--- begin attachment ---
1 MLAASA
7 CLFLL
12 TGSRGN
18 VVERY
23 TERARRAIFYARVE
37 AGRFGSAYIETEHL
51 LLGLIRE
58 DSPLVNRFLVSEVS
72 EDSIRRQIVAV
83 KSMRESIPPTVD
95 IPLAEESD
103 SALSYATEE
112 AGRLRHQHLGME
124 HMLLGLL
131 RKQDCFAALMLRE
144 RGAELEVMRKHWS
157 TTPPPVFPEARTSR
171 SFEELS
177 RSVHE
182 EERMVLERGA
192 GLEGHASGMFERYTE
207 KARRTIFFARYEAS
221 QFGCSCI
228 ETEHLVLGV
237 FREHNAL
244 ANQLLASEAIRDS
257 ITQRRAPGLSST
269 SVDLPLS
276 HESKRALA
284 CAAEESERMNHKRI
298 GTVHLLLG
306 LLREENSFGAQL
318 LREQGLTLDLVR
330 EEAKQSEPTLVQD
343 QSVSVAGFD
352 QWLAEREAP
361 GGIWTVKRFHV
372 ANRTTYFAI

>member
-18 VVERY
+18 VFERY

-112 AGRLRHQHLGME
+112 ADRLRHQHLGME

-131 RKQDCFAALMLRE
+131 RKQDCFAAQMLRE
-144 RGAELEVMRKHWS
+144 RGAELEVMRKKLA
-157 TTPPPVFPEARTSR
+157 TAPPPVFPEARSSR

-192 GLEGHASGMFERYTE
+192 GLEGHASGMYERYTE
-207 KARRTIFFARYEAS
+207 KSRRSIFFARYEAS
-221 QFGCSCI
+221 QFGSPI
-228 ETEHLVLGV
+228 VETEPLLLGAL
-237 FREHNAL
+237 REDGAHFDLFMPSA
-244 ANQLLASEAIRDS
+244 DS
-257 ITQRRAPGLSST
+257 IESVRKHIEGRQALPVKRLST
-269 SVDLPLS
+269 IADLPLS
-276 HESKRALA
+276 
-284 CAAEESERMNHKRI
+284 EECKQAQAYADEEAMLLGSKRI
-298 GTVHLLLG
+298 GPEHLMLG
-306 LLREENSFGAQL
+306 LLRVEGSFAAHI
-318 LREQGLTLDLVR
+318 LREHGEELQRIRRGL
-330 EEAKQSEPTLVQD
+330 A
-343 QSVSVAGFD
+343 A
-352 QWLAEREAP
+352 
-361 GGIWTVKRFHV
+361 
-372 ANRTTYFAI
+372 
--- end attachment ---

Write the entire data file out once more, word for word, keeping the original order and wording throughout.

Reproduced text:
1 MLAASA
7 CLFLL
12 TGSRGN
18 VVERY
23 TERARRAIFYARVE
37 AGRFGSAYIETEHL
51 LLGLIRE
58 DSPLVNRFLVSEVS
72 EDSIRRQIVAV
83 KSMRESIPPTVD
95 IPLAEESD
103 SALSYATEE
112 AGRLRHQHLGME
124 HMLLGLL
131 RKQDCFAALMLRE
144 RGAELEVMRKHWS
157 TTPPPVFPEARTSR
171 SFEELS
177 RSVHE
182 EERMVLERGA
192 GLEGHASGMFERYTE
207 KARRTIFFARYEAS
221 QFGCSCI
228 ETEHLVLGV
237 FREHNAL
244 ANQLLASEAIRDS
257 ITQRRAPGLSST
269 SVDLPLS
276 HESKRALA
284 CAAEESERMNHKRI
298 GTVHLLLG
306 LLREENSFGAQL
318 LREQGLTLDLVR
330 EEAKQSEPTLVQD
343 QSVSVAGFD
352 QWLAEREAP
361 GGIWTVKRFHV
372 ANRTTYFAI

>member
-18 VVERY
+18 VFERY

-112 AGRLRHQHLGME
+112 ADRLRHQHLGME

-131 RKQDCFAALMLRE
+131 RKQDCFAAQMLRE
-144 RGAELEVMRKHWS
+144 RGAELEVMRKKLA
-157 TTPPPVFPEARTSR
+157 TAPPPVFPEARSSR

-192 GLEGHASGMFERYTE
+192 GLEGHASGMYERYTE
-207 KARRTIFFARYEAS
+207 KSRRSIFFARYEAS
-221 QFGCSCI
+221 QFGSPI
-228 ETEHLVLGV
+228 VETEPLLLGAL
-237 FREHNAL
+237 REDGAHFDLFMPSA
-244 ANQLLASEAIRDS
+244 DS
-257 ITQRRAPGLSST
+257 IESVRKHIEGRQALPVKRLST
-269 SVDLPLS
+269 IADLPLS
-276 HESKRALA
+276 
-284 CAAEESERMNHKRI
+284 EECKQAQAYADEEAMLLGSKRI
-298 GTVHLLLG
+298 GPEHLMLG
-306 LLREENSFGAQL
+306 LLRVEGSFAAHI
-318 LREQGLTLDLVR
+318 LREHGEELQRIRRGL
-330 EEAKQSEPTLVQD
+330 A
-343 QSVSVAGFD
+343 A
-352 QWLAEREAP
+352 
-361 GGIWTVKRFHV
+361 
-372 ANRTTYFAI
+372 